-Then there's the marketing push. I've made a great deal of effort into advertising who the nominees were, especially at GenCon Indy. We had all the nominees for Best Game, Best d20 Game and Best Publisher on display, and the flyer listed not only the nominees, but which booth they could be found at and a web site listing. More than one person stopped by the booth, picked up the flyer, and commented upon it being their new shopping list. The partnership deal with DriveThruRPG gave smaller publishers a chance to increase their visibility and play with the big boys on their own turf, too. That's a nice publicity push for any product!
-If you tally up the cost to produce six submissions (printing cost, shipping & handling, and 10 minutes of your time filling out the entry form), I suspect that the financial gains alone derived from the additional publicity and attention garnered by an ENnie nomination make it worth the effort.

PS, Tony:
How was your seat with the Atlas Games krewe? Did your friend quake in jealousy?
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An ENnie vote has as much meaning as a dollar bill - that is, it's worth what you choose to value it at. -clash

The Annual Gen Con EN World RPG Awards ("The ENnies")
Justin D. Jacobson
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Posts: 186


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« Reply #5 on: September 27, 2005, 02:16:03 PM »

I agree with Tony and the others. I want to compete with the big boys. If anything, I'd try to make it easier/more palatable to get those publishers who didn't compete (e.g., WotC) to enter their products.

I have to say, I think this year's ENnies were superb! The categories and voting were great; the ceremony was top-notch. I'm not just talkin'; I genuinely mean it.

I also concur that the nomination itself had great value for me. The notoriety and sales spike cannot be underestimated.

Honestly, my advice is keep up the good work and don't change a thing.

My only possible suggestion is to limit the total number of products a publisher can submit. It doesn't impact me, but I know the judge "workload" was a big concern. I would think that's one way to pare it down some, and I suspect that some publishers simply sent in everything.
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Facing off against Captain Ahab, Dr. Fu Manchu, and Prof. Moriarty? Sure!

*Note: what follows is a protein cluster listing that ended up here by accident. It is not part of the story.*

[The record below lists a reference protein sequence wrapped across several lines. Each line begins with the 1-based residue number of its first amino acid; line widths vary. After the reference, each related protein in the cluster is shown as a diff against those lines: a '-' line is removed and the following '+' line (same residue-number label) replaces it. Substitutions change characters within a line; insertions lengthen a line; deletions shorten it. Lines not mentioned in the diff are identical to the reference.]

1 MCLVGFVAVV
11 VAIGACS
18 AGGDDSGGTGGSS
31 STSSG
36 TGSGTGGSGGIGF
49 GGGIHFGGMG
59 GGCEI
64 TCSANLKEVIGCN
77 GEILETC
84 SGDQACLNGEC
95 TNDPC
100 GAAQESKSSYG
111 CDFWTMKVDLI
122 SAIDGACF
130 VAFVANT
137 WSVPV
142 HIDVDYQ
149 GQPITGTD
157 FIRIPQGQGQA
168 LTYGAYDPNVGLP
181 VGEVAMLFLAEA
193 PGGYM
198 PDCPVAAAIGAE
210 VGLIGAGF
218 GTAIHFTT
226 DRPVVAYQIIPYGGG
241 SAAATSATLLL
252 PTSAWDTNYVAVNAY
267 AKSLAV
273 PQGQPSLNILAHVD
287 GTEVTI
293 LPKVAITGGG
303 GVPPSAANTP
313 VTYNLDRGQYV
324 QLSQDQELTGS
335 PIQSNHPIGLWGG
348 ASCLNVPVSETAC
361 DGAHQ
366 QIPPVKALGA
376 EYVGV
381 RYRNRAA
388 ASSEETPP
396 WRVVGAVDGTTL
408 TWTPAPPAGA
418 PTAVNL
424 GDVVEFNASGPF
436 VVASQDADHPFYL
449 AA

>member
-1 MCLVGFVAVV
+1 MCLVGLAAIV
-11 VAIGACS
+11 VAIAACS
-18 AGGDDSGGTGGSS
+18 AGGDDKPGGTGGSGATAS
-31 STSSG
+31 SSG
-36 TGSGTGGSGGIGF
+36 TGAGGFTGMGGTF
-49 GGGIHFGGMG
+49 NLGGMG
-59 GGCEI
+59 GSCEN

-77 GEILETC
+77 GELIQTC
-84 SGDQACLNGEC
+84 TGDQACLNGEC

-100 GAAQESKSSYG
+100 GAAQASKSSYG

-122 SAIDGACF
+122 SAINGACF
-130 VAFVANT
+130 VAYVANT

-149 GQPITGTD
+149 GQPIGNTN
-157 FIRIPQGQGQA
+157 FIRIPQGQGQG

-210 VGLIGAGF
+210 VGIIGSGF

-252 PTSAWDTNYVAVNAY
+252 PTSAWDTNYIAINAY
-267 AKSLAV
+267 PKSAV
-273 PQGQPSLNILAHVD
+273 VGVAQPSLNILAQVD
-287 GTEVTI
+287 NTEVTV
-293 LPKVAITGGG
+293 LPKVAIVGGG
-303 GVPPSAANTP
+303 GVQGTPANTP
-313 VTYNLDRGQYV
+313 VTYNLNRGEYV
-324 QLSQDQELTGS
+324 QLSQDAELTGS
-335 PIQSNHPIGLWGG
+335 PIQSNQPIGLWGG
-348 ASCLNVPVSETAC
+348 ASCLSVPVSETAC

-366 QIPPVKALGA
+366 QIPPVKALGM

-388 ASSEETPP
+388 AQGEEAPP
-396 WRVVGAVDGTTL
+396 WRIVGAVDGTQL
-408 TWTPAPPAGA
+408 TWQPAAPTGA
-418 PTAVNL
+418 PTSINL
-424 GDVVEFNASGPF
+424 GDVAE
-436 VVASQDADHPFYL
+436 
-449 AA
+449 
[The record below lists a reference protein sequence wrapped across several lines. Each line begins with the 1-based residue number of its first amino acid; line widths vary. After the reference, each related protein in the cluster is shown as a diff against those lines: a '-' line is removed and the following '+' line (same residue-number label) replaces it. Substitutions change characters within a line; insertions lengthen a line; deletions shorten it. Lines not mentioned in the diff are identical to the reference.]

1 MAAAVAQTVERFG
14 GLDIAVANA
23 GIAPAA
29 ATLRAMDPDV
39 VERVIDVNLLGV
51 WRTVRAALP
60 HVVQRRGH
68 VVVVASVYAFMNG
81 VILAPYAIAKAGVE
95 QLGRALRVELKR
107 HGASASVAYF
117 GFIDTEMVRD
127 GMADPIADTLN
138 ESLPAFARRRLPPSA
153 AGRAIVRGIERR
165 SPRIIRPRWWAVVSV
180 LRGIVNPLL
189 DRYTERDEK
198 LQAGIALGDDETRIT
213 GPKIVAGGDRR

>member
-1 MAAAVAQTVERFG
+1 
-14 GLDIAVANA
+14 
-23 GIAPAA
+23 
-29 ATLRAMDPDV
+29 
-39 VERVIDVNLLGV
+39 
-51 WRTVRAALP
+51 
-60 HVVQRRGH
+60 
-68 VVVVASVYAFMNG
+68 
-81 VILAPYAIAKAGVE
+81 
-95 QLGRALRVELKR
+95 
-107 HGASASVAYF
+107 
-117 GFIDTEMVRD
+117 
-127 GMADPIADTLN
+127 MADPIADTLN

Passages - Victorian era, literary-based high adventure!
Denise
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« Reply #6 on: September 27, 2005, 05:38:32 PM »

My only possible suggestion is to limit the total number of products a publisher can submit. It doesn't impact me, but I know the judge "workload" was a big concern. I would think that's one way to pare it down some, and I suspect that some publishers simply sent in everything.

You know, I was talking about this subject with the current (2005) batch of judges, and as a general rule, their attitude seems to be "bring it on!"  There are a lot of products to evaluate, but I hope that by opening up submissions as early as November 1st, it'll offer them a decent chance to spread the burden over some time, rather than being forced to take weeks off work in May and June!
Also, I'm thinking of enstating a $5/product entered (if you use the Submissions Coordinator) shipping and handling fee.  Last year we asked for $10/publisher, and it barely made a dent in the shipping costs.  Whereas if we say $5/product, it might encourage some cheaper publishers to cherrypick their products a little more.  I don't know.  I hate to have to add a potential barrier for some of the smaller guys to enter, but I'm sick of having to do a bunch of fund raising just to cover our shipping expenses!  I'd rather use that money to go towards promoting the awards!

While I have your attention...  If you were nominated again, what do you think of me trying to rent the hall in which the awards are held for an additional hour (or two) after the ceremony?  Do you think you (or people in general) would want to stick around to celebrate and/or schmooze?  What about bringing in some entertainment afterwards that might bring in additional fans to the Awards (like The Great Lukeski?)  If we could get someone like Wil Wheaton to MC, do you think it'd make a difference?  Can you think of another gamer celebrity who might serve well as MC?